The New York Daily News has defended an editorial cartoon mocking Andrew Yang that the New York mayoral candidate’s camp decried as racist.
The political art, by staff cartoonist Bill Bramhall, depicts Yang emerging from the Times Square subway station as a vendor hawking New York City tchotchkes says, “The tourists are back!” The cartoon came after his Sunday interview with Showtime talk-show host Ziwe Fumudoh, in which he said that his favorite New York subway stop was Times Square — a prototypical tourist area that Yang noted was “my stop.”
When Bramhall posted the cartoon to social media Monday, it caricatured Yang as having no visible eyes, summoning a long history of racist imagery created to demean Asians and Asian Americans. After the caricature came under fire, Bramhall “altered the drawing out of sensitivity” by adding eyes to the two horizontal lines, said the Daily News in a statement, noting that the altered version appeared in its print edition Tuesday.
In response to the cartoon, Yang issued a statement that said in part: “I’ve seen images like this before — in history books from the turn of the century and World War II. Images of Asians having beady, slanted eyes and buck teeth have been a part of the American consciousness for a long time. It’s grounded in a history of casting immigrants and children of immigrants as perpetual foreigners or even subhuman.”
He called the cartoon a “racialized caricature” and said it depicted him as a “perpetual foreigner.” Yang has lived in New York for decades.
Evelyn Yang, the candidate’s wife, tweeted her condemnation of publishing “this racist disfiguration of Andrew Yang as a tourist, in NYC where I was born, where Andrew has lived for 25 years, where 16 percent of us are Asian and anti-Asian hate is up 900 percent.”
She was writing in response to a tweet by the AAPI Victory Alliance that called the cartoon “disgusting and wrong,” noting that “every single day Asian Americans have to fight the notion that we are foreigners.”
Bramhall did not respond to a Washington Post request for comment. Josh Greenman, the editorial page editor of the Daily News, referred The Post to his Tuesday statement, in which he said: “Yang is a leading contender to be mayor of New York City, and as commentators, his opponents and The News editorial board have pointed out, he’s recently revealed there are major gaps in his knowledge of New York City politics and policy. Nor has he ever voted in a mayoral election. Bill Bramhall’s cartoon is a comment on that, period, end of story.”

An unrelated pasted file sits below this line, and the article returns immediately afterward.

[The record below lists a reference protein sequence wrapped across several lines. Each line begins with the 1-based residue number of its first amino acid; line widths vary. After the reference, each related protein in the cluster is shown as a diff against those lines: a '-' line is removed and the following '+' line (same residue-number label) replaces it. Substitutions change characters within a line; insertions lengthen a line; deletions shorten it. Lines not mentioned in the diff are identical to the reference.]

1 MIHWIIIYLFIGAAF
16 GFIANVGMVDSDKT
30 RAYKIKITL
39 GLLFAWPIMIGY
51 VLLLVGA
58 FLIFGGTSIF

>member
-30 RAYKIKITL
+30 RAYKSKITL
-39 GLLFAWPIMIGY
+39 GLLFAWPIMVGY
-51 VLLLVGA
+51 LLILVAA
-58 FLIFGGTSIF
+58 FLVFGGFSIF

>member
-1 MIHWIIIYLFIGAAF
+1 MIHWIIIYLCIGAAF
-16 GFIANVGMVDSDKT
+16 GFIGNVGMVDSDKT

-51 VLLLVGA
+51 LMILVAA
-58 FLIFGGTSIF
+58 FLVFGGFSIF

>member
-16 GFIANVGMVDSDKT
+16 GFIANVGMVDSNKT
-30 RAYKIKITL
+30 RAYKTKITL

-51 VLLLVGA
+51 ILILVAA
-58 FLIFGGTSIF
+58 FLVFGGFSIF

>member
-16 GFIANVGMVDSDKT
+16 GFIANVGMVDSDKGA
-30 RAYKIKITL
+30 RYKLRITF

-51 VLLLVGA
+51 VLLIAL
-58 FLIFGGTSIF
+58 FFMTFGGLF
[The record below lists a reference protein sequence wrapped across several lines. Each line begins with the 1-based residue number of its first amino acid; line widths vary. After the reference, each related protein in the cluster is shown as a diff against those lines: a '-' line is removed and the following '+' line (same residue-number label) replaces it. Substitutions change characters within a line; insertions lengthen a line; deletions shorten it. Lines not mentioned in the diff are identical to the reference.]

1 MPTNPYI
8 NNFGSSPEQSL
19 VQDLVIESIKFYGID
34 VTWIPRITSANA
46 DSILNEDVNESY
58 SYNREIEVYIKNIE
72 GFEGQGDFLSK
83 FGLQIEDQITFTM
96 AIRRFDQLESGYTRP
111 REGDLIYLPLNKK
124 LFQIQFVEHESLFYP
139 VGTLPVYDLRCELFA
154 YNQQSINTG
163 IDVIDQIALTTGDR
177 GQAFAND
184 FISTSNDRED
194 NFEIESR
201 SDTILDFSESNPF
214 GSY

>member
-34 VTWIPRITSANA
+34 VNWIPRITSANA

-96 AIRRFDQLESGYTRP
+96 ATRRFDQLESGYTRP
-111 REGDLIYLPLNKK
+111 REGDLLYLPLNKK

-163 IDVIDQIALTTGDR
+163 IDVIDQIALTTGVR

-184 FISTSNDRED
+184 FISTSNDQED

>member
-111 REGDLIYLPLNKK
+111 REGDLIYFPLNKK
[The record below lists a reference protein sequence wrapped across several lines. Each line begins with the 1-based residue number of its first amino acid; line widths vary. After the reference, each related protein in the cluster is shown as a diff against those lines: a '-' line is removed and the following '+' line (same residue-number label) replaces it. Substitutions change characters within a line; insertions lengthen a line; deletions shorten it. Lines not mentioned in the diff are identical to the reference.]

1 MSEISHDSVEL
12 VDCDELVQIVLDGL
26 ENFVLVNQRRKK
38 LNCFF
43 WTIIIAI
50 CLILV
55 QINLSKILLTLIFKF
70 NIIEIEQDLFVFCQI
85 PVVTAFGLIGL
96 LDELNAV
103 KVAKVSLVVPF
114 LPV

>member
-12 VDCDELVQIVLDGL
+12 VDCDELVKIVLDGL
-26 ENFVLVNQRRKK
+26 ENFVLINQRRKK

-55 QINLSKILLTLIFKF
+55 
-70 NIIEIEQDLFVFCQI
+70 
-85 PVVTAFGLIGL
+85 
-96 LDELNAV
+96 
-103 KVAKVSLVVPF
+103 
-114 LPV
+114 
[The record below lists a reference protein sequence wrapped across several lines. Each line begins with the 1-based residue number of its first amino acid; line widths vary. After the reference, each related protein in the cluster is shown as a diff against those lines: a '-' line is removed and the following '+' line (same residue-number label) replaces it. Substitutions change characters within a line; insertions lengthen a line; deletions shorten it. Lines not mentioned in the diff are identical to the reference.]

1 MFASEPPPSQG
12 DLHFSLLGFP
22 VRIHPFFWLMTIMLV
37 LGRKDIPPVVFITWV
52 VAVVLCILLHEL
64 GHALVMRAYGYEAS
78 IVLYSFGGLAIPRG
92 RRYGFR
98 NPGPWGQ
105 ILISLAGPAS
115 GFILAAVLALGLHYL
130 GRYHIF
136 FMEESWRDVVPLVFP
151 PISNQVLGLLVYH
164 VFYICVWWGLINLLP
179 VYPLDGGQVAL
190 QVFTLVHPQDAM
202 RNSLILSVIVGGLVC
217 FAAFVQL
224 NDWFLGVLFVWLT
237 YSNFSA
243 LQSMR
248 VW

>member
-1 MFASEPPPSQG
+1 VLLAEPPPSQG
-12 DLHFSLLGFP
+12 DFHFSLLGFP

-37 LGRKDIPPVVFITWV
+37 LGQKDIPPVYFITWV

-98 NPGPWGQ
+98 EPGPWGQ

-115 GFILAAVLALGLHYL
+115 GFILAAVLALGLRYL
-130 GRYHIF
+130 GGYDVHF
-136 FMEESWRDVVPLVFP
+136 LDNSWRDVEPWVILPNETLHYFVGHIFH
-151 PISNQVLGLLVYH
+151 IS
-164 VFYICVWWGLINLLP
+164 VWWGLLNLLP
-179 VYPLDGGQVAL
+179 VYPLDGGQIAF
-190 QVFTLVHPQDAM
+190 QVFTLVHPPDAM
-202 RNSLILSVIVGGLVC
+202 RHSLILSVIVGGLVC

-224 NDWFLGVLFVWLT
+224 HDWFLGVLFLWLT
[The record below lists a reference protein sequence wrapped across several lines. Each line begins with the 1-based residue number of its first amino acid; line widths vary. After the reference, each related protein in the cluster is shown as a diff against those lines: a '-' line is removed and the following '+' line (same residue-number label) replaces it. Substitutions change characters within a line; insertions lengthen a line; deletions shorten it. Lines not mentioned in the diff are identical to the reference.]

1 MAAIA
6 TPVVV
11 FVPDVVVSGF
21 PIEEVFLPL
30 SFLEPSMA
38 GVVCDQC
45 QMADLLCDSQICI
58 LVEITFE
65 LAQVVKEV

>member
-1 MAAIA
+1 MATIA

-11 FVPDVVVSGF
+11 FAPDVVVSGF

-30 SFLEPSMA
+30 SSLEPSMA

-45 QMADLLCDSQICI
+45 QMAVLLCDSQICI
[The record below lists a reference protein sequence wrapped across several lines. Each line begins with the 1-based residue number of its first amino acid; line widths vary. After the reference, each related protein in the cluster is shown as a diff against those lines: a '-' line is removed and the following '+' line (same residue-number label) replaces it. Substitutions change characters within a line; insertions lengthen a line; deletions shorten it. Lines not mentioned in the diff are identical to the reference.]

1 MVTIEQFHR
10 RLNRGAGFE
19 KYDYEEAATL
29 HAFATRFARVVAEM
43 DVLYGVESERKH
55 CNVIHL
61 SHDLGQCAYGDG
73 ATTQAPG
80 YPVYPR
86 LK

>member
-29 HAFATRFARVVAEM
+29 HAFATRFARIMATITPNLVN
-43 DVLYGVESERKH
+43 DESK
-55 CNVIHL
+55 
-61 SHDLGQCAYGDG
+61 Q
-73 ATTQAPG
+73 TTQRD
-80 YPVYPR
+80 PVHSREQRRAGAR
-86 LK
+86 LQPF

Greenman added that Bramhall’s cartoon is “not a racial stereotype or racist caricature” and that altering the eyes did not change “the concept of the cartoon, which he and we stand by.”
Early Sunday, the Daily News editorial board published an editorial — headlined, “Yanging our chain: Andrew Yang doesn’t know enough to lead New York City” — that said the candidate “may be a quick study, but all the cramming he’s done since jumping into the mayor’s race can’t make up for years of inattention to New York politics and policies.”
Maya Wiley, one of Yang’s opponents in the mayoral election, defended him against the cartoon, saying on Twitter that he “should not have to endure this.”
Yang and his wife held a news conference Tuesday outside a Queens subway station where a man of Asian descent had been pushed onto the tracks. While denouncing the cartoon, the candidate said: “Hate is tearing our city apart, and we need it to stop.” Yang’s team did not reply to a Post request for comment.
Evelyn Yang also tweeted out side-by-side illustrations comparing Bramhall’s cartoon to a racist trope of Asian caricature as shown in Gene Luen Yang’s 2006 graphic novel “American Born Chinese,” a National Book Award finalist. She captioned the tweet: “Which one is from 2021.”
The Bay Area graphic novelist, a past MacArthur Fellow, replied to her tweet by showing other historical examples of such racist imagery.
“The implication of foreignness was the most offensive aspect of the [Bramhall] cartoon,” Gene Luen Yang told The Post on Wednesday. “With my replies, I wanted to show that it’s a trope that’s cropped up again and again in American comics.”
“Ideas have a history to them, right?” Yang continued. “When we use them in our art, we should try our best to be aware of that history.”
Yet Matt Wuerker, the Pulitzer-winning cartoonist for Politico, sees Bramhall’s work as being fair play within the scope of a visual satirist.
“The current spasm of anti-Asian violence is heinous, and those hate crimes stem from a horrible and long legacy of anti-Asian racism in America,” Wuerker told The Post. “That said, I just don’t think you can connect the Bramhall cartoon to any of that: It’s a political cartoon lampooning Yang, I think fairly, for his small and silly misstep in trying to navigate the politics of one of the most culturally diverse cities in the world.”
As for the caricature, he said: “I think any cartoonist worth their salt is right to be sensitive to the long history of racist ethnic caricature in American political cartoons, but we’ve generally left that behind us.”
Wuerker noted that New York City is a place for “sharp elbows and a tough sense of humor,” and that if Yang were to become mayor, he should expect lampoons.
“I think political cartoons, at their best, come loaded with acid commentary and biting caricatures,” he added. “I look forward to the day when we as a culture have evolved to the point where politicians of all backgrounds can be satirically caricatured to the extreme and people will just see it as what it is — a cartoon.”